8 a.m. The Cabinet have called on the various banks to contribute the sum demanded. Telegraphic messages would have been sent to London, but the cable is unfortunately again broken.
Sir James McCulloch expects the British Government to pay the sum demanded of us, otherwise he will advocate a total seperation and an independent state.
9.30 a.m. The banks have raised the money for Sir James McCulloch, on the Govenor's giving a full undertaking to issue Government debentures for the full amount, and having a short bill passed through Parliment at once, making the bank's notes legal tender, without responsibility on the part of the banks to give gold or silver for them on presentation.
11.30 a.m. Mr.Guthrie has returned to Sandridge, having paid the money to the commander of the Cerberus, we learned that the bag of gold was counted out, the others examined and weighed against the first one on butchers scales. Mr.Guthrie was thanked politely, and immediately on his leaving, the Cerberus unmoored and steamed slowly down the Bay with the Firefly in tow.
12 (Noon) The Harbor Master despatched the Pharos to watch the movements of the Cerberus; this appeared to be noticed on board the Cerberus, and a shot from the latter was sent so close to the Pharos that Captain Stanley deemed it only common prudence to return to his anchorage, as his vessel is unarmed, and could do nothing.
3 p.m. Captain Payne received a telegram from officials at Queenscliff, of which we have been favoured with a copy:-
"Cerberus, with schooner in tow, passed the Heads at 2.50 p.m. Sea calm, wind N.W. Signalled for boat to follow outside; have sent Customs boat, and signalled the pilot to go alongside. Have you any orders for me?"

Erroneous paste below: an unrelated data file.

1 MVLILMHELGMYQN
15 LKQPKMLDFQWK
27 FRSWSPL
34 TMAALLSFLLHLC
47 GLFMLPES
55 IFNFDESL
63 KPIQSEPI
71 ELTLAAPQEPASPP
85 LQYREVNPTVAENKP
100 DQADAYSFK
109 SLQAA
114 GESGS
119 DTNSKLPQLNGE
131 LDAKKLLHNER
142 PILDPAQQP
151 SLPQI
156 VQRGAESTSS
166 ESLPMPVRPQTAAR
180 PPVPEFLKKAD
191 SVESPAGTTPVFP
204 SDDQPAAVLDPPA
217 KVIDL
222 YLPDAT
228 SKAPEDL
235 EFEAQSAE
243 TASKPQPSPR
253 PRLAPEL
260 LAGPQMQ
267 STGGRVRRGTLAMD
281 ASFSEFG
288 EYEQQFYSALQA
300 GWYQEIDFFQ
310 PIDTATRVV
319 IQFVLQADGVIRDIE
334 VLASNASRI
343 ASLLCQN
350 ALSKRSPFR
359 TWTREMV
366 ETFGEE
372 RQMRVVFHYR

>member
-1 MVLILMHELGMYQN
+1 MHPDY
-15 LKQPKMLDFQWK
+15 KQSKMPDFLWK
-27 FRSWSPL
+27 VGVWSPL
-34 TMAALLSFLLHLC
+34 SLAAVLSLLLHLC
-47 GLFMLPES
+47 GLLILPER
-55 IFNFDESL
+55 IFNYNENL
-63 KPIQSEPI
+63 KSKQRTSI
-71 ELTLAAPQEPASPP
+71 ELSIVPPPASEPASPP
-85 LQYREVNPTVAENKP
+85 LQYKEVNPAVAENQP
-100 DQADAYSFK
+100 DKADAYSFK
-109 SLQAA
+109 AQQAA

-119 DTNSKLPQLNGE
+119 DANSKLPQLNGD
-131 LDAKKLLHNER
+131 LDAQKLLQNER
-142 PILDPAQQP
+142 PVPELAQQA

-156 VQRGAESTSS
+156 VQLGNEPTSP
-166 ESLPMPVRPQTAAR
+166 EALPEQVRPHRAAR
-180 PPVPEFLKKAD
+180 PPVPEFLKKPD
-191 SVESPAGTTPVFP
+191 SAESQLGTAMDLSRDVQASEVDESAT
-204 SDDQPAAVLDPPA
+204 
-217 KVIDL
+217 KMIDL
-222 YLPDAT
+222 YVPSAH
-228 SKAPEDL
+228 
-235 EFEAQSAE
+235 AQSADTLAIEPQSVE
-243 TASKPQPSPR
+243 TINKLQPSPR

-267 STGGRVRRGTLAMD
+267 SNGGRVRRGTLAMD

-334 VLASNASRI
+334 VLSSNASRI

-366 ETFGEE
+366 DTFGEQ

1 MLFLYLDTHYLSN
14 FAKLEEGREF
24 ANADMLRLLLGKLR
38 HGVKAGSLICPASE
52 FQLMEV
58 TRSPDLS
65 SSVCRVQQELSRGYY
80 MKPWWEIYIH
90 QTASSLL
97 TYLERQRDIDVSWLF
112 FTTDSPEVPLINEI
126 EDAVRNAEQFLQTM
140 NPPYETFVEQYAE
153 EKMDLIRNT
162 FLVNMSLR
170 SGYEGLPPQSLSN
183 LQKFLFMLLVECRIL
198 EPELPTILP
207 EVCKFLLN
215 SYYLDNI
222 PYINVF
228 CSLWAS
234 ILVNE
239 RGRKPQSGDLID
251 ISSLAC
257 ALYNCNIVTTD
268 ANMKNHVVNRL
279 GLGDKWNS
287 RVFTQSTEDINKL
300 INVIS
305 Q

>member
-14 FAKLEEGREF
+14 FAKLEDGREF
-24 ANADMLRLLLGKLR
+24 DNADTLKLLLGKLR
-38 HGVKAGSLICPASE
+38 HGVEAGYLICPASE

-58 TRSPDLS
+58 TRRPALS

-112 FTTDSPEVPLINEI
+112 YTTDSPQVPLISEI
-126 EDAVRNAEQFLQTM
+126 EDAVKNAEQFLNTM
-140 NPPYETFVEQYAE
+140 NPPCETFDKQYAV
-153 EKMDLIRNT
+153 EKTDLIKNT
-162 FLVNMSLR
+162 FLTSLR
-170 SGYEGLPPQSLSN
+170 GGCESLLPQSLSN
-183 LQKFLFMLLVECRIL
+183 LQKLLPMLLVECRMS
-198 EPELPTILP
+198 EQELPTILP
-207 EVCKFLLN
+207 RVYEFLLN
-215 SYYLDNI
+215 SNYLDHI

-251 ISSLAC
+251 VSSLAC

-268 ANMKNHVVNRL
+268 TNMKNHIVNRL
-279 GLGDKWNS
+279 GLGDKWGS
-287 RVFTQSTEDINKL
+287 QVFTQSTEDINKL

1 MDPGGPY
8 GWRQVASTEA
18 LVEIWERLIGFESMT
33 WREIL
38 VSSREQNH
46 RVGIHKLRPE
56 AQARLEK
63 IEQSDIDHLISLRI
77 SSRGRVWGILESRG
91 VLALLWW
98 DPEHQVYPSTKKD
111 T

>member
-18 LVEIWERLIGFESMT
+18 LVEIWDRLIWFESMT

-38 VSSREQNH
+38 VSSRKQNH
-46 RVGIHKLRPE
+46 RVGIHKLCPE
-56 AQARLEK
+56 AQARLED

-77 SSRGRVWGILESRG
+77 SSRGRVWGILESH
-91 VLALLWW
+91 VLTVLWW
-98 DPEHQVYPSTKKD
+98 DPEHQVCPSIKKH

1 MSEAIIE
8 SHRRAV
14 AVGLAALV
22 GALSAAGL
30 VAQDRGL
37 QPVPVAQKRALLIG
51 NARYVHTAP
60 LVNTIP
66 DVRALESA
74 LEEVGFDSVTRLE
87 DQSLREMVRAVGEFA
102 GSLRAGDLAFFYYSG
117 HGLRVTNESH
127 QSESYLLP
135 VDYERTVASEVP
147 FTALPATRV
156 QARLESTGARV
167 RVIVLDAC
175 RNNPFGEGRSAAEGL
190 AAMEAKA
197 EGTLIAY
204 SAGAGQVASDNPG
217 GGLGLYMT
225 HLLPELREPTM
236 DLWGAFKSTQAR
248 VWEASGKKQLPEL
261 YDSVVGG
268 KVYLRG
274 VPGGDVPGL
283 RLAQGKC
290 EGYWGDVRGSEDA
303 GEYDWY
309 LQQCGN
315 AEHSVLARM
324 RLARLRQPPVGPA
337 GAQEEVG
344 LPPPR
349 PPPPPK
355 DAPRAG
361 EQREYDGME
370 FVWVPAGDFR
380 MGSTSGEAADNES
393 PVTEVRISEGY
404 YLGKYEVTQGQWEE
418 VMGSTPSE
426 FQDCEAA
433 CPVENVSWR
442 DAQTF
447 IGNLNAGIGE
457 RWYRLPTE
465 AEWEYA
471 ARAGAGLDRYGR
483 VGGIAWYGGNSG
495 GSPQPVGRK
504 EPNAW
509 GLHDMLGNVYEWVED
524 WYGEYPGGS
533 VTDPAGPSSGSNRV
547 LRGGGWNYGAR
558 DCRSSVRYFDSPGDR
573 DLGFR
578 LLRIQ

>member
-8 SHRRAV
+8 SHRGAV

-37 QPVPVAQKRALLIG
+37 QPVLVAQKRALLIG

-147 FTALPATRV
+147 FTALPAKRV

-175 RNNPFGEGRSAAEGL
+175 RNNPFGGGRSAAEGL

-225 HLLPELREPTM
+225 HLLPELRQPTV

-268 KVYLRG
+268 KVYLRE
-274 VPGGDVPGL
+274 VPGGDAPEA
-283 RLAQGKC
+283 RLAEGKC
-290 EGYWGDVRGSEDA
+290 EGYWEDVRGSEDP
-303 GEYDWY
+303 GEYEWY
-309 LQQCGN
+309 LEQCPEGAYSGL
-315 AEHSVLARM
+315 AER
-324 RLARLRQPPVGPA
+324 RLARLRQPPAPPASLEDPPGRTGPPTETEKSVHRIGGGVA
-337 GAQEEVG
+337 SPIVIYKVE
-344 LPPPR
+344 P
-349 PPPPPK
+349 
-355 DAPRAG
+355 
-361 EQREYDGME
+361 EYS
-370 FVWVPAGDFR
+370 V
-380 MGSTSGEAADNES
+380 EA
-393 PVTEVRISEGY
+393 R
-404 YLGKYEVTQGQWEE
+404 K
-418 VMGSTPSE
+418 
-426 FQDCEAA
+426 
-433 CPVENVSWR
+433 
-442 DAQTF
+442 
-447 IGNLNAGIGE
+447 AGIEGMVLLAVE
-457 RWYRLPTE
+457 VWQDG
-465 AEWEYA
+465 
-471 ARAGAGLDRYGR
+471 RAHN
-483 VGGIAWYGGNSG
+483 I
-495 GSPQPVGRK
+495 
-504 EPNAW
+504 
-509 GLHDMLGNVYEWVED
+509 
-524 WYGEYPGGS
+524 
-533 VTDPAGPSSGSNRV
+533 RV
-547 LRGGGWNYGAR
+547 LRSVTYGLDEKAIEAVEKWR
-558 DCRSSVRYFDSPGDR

4.30 p.m. Captain Coffey reports to us that he is of the opinion that the so-called schooner Firefly is the schooner Haidee, 225 tons, sold by him privately, to a Mr.Smith, some six weeks ago, avowedly for the pearl fishery, it is known that this vessel has received extensive repairs and alterations, and was filled up with guns, stores, etc. for this perilous avocation.
Mr. Otto Berliner has been employed to ferret out this extraordinary affair.
5 p.m. We are again favored by the courtesy of the Government with a copy of telegram first received by the officials from Queenscliff:-
"Cerberus" hove is about four miles outside the Heads, the schooner went alongside the Customs boat; and pilot schooner reached her shortly after, but were sternly ordered to keep a cable's length off, until further orders. Meantime a transfer was made of stores, gold, men, etc., to the schooner, while an armed boat's crew kept rowing around the vessel to prevent any near approach. At 5 p.m. the schooner hailed the Customs boat,and told them to take charge of the Cerberus. Meantime the schooner filled her sails, and and (sic) took a S.S.E. course and was soon out of our sight in the darkening night. The Customs boat went alongside the Cerberus, and Not (sic) a living soul was found on board the Cerberus. The first idea was to turn the guns on the receeding schooner, but no one knew how to use them. Furthermore, on examination, every gun was found securely spiked and mutilated; the mechanism of the turrets smashed in a wilful manner; and, altogether, the Cerberus, our boat and pride, was a floating, useless piece of property. The privateers had drawn the furnaces, refiled and saturated the coals with salt water, so that it was impossible to get up steam. The Customs boat, therefore, left at once for Queenscliff to telegraph for all tug assistance. Meantime the pilot schooner will tow the Cerberus out as far from danger as her limited powers will permit, until she receives further assistance. Her course will necessarily be as near S.E. as possible."
7 p.m. We hear from Queenscliff that two tug boats have gone to bring in the Cerberus.
7.45 p.m. Cerberus towed in and anchored at Queenscliff; this dispatch is owing to a change in the wind, enabling the pilot schooner to approach the Heads with the Cerberus in tow, then the tugs picked her up just outside. The captain of the pilot schooner intended to venture in with the flood tide if assistance had not arrived.